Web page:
Design for Behavior Change Think about:What behaviors would you like to see changed? Julie Dirksen, Usable Learning
There’s a question I’ve been thinkingabout most of my professional life…
Why do people do the wrong* things? It’s a simple question, but it has a complicated answer.*By wrong, I don’t mean morally wrong…
Why do people do the wrong* things? It’s a simple question, but it has a complicated answer .*By wrong, I don’t mean morally wrong…
Answer 1: They don’t know any better I can’t buy printer paper from my brother- in-law? It has to go How do you figure through sales tax, again? purchasing? 1800 Calories? Seriously???
Answer 1: They don’t know any better Fast Food Smoking Texting while driving People don’t still smoke because nobody happened to mention it was a bad idea, so why does it still happen?
I know, but… “I know it’s a bad idea, and I never do it (except when Texting while I do, and then I feel guilty).” driving “I know it’s a bad idea, but I only do it once in a while, and I’m very careful.” “I know it’s a bad idea for other people, but I can do it because I’m really good at it.” “Huh? What’s the big deal?” Except for the last, none of these are knowledge problems, so adding more information probably won’t change things.
So, when there’s aconflict…Who do you think wins?
The Rider can hold out for a while… … but it gets tired quickly.Shiv, B. and A. Fedorikhin. 1999
Answer 3: We learn from experience How many of you know that it’s bad to text while driving? How many of you learned this through personal experience?
What do we really meanwhen we say “We learn fromexperience?”A friend of mine got two free personal trainingsession with her YMCA membership.She thought she was getting oriented, but thetrainer put her through a monster workout.She was so sore the next day she could barelymove.So, what did she learn from that experience?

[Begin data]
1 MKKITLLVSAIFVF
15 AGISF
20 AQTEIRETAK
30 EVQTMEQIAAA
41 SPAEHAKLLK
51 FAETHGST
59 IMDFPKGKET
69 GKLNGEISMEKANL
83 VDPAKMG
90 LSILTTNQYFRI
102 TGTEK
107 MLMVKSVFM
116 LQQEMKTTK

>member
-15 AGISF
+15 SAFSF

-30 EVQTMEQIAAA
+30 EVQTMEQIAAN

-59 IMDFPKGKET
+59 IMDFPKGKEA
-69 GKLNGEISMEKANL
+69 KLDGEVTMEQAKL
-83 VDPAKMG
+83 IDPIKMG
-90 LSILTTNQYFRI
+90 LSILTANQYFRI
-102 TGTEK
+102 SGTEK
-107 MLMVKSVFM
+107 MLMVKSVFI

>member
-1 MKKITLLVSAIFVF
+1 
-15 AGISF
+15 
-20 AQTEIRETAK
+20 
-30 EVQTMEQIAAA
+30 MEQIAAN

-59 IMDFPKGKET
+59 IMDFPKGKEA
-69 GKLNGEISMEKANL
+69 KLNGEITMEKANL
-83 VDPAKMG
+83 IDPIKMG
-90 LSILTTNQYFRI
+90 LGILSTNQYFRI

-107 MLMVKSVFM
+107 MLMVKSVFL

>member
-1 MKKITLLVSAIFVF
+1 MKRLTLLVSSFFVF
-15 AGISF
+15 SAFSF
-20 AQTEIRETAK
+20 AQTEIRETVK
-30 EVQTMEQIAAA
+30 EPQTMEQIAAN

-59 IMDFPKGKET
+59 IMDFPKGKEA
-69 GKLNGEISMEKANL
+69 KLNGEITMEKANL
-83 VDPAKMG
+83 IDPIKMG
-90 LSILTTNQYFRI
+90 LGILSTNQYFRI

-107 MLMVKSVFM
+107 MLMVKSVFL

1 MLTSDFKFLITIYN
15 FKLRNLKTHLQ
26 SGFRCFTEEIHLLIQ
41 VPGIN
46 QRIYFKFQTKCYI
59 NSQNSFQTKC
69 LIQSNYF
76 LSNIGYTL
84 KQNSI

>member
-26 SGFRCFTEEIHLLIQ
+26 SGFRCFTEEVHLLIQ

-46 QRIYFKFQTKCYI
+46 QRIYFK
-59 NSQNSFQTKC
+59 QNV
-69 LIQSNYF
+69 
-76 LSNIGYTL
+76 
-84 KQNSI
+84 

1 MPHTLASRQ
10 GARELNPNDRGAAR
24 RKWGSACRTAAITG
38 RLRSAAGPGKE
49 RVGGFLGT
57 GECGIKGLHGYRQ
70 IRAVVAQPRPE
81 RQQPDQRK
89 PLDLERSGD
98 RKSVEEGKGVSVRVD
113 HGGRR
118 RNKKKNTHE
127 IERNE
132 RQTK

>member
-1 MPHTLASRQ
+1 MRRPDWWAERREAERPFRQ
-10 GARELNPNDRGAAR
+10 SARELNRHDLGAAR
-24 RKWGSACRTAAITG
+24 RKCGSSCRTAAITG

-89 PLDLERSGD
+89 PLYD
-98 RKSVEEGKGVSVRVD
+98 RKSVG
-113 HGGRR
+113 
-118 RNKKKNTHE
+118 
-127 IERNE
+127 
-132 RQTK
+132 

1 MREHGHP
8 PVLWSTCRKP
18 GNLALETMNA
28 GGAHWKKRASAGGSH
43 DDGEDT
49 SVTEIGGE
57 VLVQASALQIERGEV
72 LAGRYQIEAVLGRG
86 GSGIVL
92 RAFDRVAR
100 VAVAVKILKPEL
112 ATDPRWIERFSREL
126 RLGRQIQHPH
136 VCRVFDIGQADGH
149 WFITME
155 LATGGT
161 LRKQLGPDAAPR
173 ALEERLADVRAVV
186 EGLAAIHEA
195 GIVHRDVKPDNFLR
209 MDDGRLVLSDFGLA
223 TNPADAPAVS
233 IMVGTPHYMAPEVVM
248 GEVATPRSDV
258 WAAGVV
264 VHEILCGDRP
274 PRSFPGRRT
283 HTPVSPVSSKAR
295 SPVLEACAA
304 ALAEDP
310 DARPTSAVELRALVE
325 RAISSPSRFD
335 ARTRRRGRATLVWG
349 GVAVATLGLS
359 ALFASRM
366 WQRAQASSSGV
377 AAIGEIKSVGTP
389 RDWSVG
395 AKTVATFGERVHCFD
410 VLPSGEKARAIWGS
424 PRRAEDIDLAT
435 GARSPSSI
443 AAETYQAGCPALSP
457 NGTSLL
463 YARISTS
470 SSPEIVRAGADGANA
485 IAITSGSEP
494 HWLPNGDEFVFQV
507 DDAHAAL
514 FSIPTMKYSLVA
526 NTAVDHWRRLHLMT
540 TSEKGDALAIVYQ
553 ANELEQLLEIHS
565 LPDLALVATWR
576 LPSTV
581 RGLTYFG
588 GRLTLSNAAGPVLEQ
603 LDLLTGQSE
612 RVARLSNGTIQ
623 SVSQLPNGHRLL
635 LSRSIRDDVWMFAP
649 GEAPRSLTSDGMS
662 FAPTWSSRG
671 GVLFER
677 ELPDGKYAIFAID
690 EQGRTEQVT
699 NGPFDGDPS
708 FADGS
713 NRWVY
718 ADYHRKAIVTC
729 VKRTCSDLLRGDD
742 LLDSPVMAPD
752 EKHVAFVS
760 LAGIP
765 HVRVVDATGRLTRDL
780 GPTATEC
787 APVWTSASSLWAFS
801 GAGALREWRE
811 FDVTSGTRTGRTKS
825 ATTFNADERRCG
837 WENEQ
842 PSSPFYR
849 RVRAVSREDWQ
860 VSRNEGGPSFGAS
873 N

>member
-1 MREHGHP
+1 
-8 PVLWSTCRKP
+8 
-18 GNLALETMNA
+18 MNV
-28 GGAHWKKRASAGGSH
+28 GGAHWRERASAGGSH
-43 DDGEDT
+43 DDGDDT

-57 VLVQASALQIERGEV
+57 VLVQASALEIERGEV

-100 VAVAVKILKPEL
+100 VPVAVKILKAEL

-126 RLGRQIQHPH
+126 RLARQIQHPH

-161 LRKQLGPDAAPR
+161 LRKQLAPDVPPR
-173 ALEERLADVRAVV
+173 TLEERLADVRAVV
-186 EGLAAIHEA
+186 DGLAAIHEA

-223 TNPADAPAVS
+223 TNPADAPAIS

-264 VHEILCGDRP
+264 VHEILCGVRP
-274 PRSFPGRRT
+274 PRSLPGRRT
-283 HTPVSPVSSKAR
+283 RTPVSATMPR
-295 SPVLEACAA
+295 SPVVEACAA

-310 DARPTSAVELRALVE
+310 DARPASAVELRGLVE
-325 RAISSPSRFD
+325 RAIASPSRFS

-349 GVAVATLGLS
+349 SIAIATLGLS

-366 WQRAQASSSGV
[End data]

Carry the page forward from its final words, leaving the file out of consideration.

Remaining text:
Here’s the thing.. …the elephant isn’t stupid. This sucks…I am not doing this again…
So let’s go back to our textingexample… What are each of these drivers learning from their experiences?
Answer 4: Urgency mattersWe are creatures of urgency: Maybe I should consider retirement planning…
Which do you think works better: I guess I’ll be glad I know this someday… I’m really glad I know this now…
Repeat after me: Change is a process, not an event.
Answer 6: Sometimes the changes aredownright fraught Characteristics of a fraught decision: • Benefits Now – Costs Later (or Costs Now – Benefits Later) • Degree of Difficulty • Frequency • Feedback • Knowing What You Like
Answer 7: We lack self-efficacy How do your learners feel? Things just I do happen to me no control in control fixed mindset growth mindsetMindset, by Carol Dweck
Answer 8: We don’t have enoughwillpower Think heads or Were you right? tales.
Willpower is not created equallyGreene and Paxton, 2009
Now you try • Make it immediate • Create opportunities to practice • Meet people where they are • Have people learn from experience • Avoid cycles of failure • Design for the elephant • Opinion leaders, testimonials, success stories • Use good models • Fix the environment How can you use some or all to address the behavior you want to change?
Questions?Julie Dirksenjulie@usablelearning.comTwitter: usablelearningDesign For How People Learn
References • Shiv, B. and A. Fedorikhin. 1999. Heart and Mind in Conflict: Interplay of Affect and Cognition in Consumer Decision Making. Journal of Consumer Research 26 (December): 278–282. • Haidt, Jonathan, The Happiness Hypothesis (book) • Gery, Gloria, Electronic Performance Support Systems (book) • Haier, R.J., B.V. Siegel Jr., A. MacLachlan, E. Soderling, S. Lottenberg, and M.S. Buchsbaum. 1992 Regional glucose metabolic changes after learning a complex visuospatial/motor task: a positron emission tomographic study. Brain Research 570: 134–14. • Thaler, Richard and Sustein, Cass. Nudge (book) • Okita, S.Y., J. Bailenson, and D.L. Schwartz. 2008. Mere Belief of Social Action Improves Complex Learning. Proceedings of the 8th International Conference for the Learning Sciences. • Johnson, Eric J. and Goldstein, Daniel G., Do Defaults Save Lives? (Nov 21, 2003). Science, Vol. 302, pp. 1338-1339, 2003. Available at SSRN: http://ssrn.com/abstract=1324774 • Norman, Donald, The Design of Everyday Things (book) • Greene and Paxton, Patterns of Neural Activity Associated with Honest and Dishonest Moral Decisions, PNAS 106:12506-12511 (July 28, 2009). • Prochaska, JO; Norcross, JC; DiClemente, CC. Changing for good: the revolutionary program that explains the six stages of change and teaches you how to free yourself from bad habits. New York: W. Morrow; 1994 • Rogers, Everett Diffusion of Innovations (book) • Pronin E, Olivola CY, & Kennedy KA. (2008) Doing unto future selves as you would do unto others: psychological distance and decision making. Personality and social psychology bulletin, 34(2), 224-36.